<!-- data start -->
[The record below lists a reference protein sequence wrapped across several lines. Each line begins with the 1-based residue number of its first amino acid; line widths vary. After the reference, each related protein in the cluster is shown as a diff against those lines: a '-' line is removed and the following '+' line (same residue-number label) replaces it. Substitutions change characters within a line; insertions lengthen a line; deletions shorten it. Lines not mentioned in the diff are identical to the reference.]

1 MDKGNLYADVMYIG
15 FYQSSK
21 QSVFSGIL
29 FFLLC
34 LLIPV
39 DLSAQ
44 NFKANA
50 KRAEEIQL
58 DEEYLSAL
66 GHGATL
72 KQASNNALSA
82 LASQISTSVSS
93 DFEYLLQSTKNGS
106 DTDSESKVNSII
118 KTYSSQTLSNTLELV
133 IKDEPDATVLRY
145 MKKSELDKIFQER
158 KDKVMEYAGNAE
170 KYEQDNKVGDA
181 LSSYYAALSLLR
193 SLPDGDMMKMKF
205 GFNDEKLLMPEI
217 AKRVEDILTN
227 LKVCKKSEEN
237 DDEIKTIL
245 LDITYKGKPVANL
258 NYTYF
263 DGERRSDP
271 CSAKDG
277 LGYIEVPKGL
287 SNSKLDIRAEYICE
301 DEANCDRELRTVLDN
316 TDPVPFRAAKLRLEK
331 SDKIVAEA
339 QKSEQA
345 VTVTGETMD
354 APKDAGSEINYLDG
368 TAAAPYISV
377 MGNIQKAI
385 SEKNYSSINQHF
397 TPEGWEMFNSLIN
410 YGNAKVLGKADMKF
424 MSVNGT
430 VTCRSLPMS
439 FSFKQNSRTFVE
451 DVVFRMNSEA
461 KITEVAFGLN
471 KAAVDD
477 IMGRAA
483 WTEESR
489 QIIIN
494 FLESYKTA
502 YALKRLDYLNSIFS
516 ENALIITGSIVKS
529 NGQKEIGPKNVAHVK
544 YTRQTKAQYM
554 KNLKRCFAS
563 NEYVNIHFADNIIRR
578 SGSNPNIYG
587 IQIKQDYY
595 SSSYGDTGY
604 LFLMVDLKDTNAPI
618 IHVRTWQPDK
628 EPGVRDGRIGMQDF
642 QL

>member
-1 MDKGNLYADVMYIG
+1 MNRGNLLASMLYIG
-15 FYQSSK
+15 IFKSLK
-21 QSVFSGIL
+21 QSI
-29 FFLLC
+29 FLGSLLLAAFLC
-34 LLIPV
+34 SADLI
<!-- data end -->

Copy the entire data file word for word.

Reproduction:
[The record below lists a reference protein sequence wrapped across several lines. Each line begins with the 1-based residue number of its first amino acid; line widths vary. After the reference, each related protein in the cluster is shown as a diff against those lines: a '-' line is removed and the following '+' line (same residue-number label) replaces it. Substitutions change characters within a line; insertions lengthen a line; deletions shorten it. Lines not mentioned in the diff are identical to the reference.]

1 MDKGNLYADVMYIG
15 FYQSSK
21 QSVFSGIL
29 FFLLC
34 LLIPV
39 DLSAQ
44 NFKANA
50 KRAEEIQL
58 DEEYLSAL
66 GHGATL
72 KQASNNALSA
82 LASQISTSVSS
93 DFEYLLQSTKNGS
106 DTDSESKVNSII
118 KTYSSQTLSNTLELV
133 IKDEPDATVLRY
145 MKKSELDKIFQER
158 KDKVMEYAGNAE
170 KYEQDNKVGDA
181 LSSYYAALSLLR
193 SLPDGDMMKMKF
205 GFNDEKLLMPEI
217 AKRVEDILTN
227 LKVCKKSEEN
237 DDEIKTIL
245 LDITYKGKPVANL
258 NYTYF
263 DGERRSDP
271 CSAKDG
277 LGYIEVPKGL
287 SNSKLDIRAEYICE
301 DEANCDRELRTVLDN
316 TDPVPFRAAKLRLEK
331 SDKIVAEA
339 QKSEQA
345 VTVTGETMD
354 APKDAGSEINYLDG
368 TAAAPYISV
377 MGNIQKAI
385 SEKNYSSINQHF
397 TPEGWEMFNSLIN
410 YGNAKVLGKADMKF
424 MSVNGT
430 VTCRSLPMS
439 FSFKQNSRTFVE
451 DVVFRMNSEA
461 KITEVAFGLN
471 KAAVDD
477 IMGRAA
483 WTEESR
489 QIIIN
494 FLESYKTA
502 YALKRLDYLNSIFS
516 ENALIITGSIVKS
529 NGQKEIGPKNVAHVK
544 YTRQTKAQYM
554 KNLKRCFAS
563 NEYVNIHFADNIIRR
578 SGSNPNIYG
587 IQIKQDYY
595 SSSYGDTGY
604 LFLMVDLKDTNAPI
618 IHVRTWQPDK
628 EPGVRDGRIGMQDF
642 QL

>member
-1 MDKGNLYADVMYIG
+1 MNRGNLLASMLYIG
-15 FYQSSK
+15 IFKSLK
-21 QSVFSGIL
+21 QSI
-29 FFLLC
+29 FLGSLLLAAFLC
-34 LLIPV
+34 SADLI